The paper provides an overview of some system-specific policies that might reduce vulnerabilities in nuclear facilities.
Summary of key points:
- Malicious code (malware): Malware includes the broad range of software designed to infiltrate or damage computer systems without user knowledge or consent. The most well-known forms of malware include:
2. Worms (self-replicating program)
3. Trojans (kind of virus in which the malicious code is hidden behind a functionality desired by the end user)
- Denial of service attacks
- Rogue devices: In wireless networks, an unauthorized access point might be inserted into the control system. This can be done in a non-malicious manner, which inadvertently provides an unknown access point.
- Reconnaissance attacks: Enable the first stage of the attack life cycle by probing. This serves to provide a more focused life system and improves the odds of success in the attacker’s favour.
- Eavesdropping attacks: The goal of an eavesdropper is to violate the confidentiality of communications by ‘sniffing’ packets of data on the control network or by intercepting wireless transmissions. Advanced eavesdropping attack, also known as ‘Man in the Middle’ or path-insertion attacks, are typically leveraged by a hacker as a following ip to a network probe or protocol violation attack.
- Collateral damage
- Unauthorized access attacks
- Unauthorized use of assets, resources, or information
1. Identifying critical assets: Policy creation begins with identifying assets that need protection and the requisite level of protection. On a control system network these are real-time serves, field devices, and peripherals such as printers and network routers and switches. The primary vectors of most concern is the compromise of communication that can alter the operation of field devices. In order to gain a foothold behind a firewall, attackers typically target non-essential appliances that are most vulnerable. Hence, any network-enabled device on the control network must be considered critical for security.
2. Profiling the network: since a majority of devices are vulnerable to disruption from active scans using tools such as Nessus, passive scanning and identification is currently the only viable option to discover and identity all devices detected on the network.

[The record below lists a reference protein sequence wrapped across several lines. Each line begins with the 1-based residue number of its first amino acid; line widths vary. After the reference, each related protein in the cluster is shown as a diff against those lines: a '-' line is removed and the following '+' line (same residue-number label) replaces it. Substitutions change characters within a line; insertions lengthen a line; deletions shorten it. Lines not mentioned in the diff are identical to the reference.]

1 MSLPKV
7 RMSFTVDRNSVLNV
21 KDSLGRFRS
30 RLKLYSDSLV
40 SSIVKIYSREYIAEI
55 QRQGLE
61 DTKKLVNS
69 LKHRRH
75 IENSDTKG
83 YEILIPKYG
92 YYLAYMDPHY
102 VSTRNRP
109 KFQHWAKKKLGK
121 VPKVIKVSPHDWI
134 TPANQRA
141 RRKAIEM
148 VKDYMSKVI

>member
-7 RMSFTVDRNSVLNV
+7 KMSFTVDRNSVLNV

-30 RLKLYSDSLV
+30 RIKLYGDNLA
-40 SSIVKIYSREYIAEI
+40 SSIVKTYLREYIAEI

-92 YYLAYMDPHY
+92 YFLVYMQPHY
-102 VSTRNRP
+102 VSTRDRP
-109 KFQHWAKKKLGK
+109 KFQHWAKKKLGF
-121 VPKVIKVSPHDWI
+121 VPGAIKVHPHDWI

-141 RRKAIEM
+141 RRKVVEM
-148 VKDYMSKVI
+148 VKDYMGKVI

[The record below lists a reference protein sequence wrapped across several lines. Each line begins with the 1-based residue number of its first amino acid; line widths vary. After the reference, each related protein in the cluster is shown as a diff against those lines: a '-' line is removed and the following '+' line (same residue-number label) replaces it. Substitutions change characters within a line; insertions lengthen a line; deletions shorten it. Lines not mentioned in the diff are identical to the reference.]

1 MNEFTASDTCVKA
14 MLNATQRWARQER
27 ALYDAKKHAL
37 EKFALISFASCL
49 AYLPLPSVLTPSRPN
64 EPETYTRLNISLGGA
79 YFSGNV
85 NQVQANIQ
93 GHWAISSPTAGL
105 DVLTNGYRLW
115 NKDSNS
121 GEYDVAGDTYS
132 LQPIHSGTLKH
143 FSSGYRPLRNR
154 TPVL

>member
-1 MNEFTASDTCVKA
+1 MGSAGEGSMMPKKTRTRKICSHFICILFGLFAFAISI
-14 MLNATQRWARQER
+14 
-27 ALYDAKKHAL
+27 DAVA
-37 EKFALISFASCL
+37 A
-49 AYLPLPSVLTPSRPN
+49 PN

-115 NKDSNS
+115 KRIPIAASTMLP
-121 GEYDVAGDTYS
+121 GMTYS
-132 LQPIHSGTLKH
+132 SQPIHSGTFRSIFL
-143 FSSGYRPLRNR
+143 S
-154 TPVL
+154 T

3. Creating and managing policies across the network.
4. Creating a strong defence perimeter: Given the need to access control networks from the corporate network or, in some cases, from the internet, it is essential to create a strong defence perimeter. A perimeter firewall must create at least three security zones - a secure zone for the control system network elements, a demilitarized zone (DMZ), and insecure zone.
5. Ensuring identity management and rogue device mitigation: The most likely vector for an intrusion in a control system network is unintentional inappropriate use. An employee or contractor might plug in a laptop to perform routine tasks without realizing that it has picked up a worm or spyware. (This has already occurred in nuclear plants). The worm can then start scanning the control system network, and cause outages and devices as PLS due to unexpected traffic. This scenario is even more likely with the proliferation of wireless access points. Control over access points through authentication of every user and health-checking of every device is essential to ensure security within the perimeter. A network access control (NAC) solution should combine user identity, device security, state, and location information for session-specific access control by user, enforced throughout the network.
6. Setting up secure remote access.
7. Monitoring and reporting.
The full article here: http://fas.org/sgp/crs/homesec/RL34331.pdf